The Vedanta Sutras of Badarayana, Commentary by Sankara (SBE38), tr. by George Thibaut  at sacred-texts.com
3. But it (viz. the dream world) is mere illusion (mâyâ), on account of its nature not manifesting itself with the totality (of the attributes of reality).
The word 'but' discards the pûrvapaksha. It is not true that the world of dreams is real; it is mere illusion and there is not a particle of reality in it.--Why?--'On account of its nature not manifesting itself with the totality,' i.e. because the nature of the dream world does not manifest itself with the totality of the attributes of real things.--What then do you mean by the 'totality'?--The fulfilment of the conditions of place, time, and cause, and the circumstance of non-refutation. All these have their sphere in real things, but cannot be applied to dreams. In the first place there is, in a dream, no space for chariots and the like; for
those cannot possibly find room in the limited confines of the body.--Well, but why should not the dreaming person see the objects of his dream outside of his body? He does as a matter of fact perceive things as separated from himself by space; and Sruti, moreover, declares that the dream is outside the body, 'Away from the nest the Immortal moves; that immortal one goes wherever he likes' (Bri. Up. IV, 3, 12). And this distinction of the conceptions of staying and going would have no good sense if the being (the soul) did not really go out.--What you maintain is inadmissible, we reply. A sleeping being cannot possibly possess the power to go and return in a moment the distance of a hundred yoganas. Sometimes, moreover, a person recounts a dream in which he went to some place without returning from it, 'Lying on my bed in the land of the Kurus I was overcome by sleep and went in my dream to the country of the Pañkâlas, and being there I awoke.' If, now, that person had really gone out of his country, he would on waking find himself in the country of the Pañkâlas to which he had gone in his dream; but as a matter of fact he awakes in the country of the Kurus.--Moreover, while a man imagines himself in his dream going, in his body, to another place, the bystanders see that very same body lying on the couch. Further, a dreaming person does not see, in his dream, other places such as they really are. But if he in seeing them did actually go about, they would appear to him like the things he sees in his waking state. Sruti, moreover, declares that the dream is within the body, cp. the passage beginning 'But when he moves about in dream,' and terminating 'He moves about, according to his pleasure, within his own body' (Bri. Up. II, 1, 18). Hence the passage about the dreamer moving away from his nest must be taken in a metaphorical sense, as otherwise we should contradict scripture as well as reason; he who while remaining within his own body does not use it for any purpose may be said to be outside the body as it were. The difference of the ideas of staying within the body and going outside must, therefore, be viewed as a mere deception.--In the second place we see that dreams are in conflict with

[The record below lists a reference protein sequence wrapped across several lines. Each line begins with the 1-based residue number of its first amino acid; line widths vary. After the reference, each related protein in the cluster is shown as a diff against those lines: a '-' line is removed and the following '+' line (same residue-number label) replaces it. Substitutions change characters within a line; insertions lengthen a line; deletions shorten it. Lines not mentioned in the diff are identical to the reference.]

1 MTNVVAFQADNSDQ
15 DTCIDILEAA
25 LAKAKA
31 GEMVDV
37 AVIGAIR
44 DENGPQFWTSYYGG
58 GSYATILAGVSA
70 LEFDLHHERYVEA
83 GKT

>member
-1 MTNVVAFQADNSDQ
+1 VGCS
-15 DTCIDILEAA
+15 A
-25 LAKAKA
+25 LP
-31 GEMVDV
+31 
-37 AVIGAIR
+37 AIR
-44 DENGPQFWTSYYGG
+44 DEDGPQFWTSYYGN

the conditions of time. One person lying asleep at night dreams that it is day in the Bhârata Varsha; another lives, during a dream which lasts one muhûrta only, through many crowds of years.--In the third place there do not exist in the state of dreaming the requisite efficient causes for either thought or action; for as, in sleep, the organs are drawn inward, the dreaming person has no eyes, &c. for perceiving chariots and other things; and whence should he, in the space of the twinkling of an eye, have the power of--or procure the material for--making chariots and the like?--In the fourth place the chariots, horses, &c., which the dream creates, are refuted, i.e. shown not to exist by the waking state. And apart from this, the dream itself refutes what it creates, as its end often contradicts its beginning; what at first was considered to be a chariot turns, in a moment, into a man, and what was conceived to be a man has all at once become a tree.--Scripture itself, moreover, clearly declares the chariots, &c., of a dream to have no real existence, 'There are no chariots in that state, no horses, no roads, &c.'--Hence the visions of a dream are mere illusion.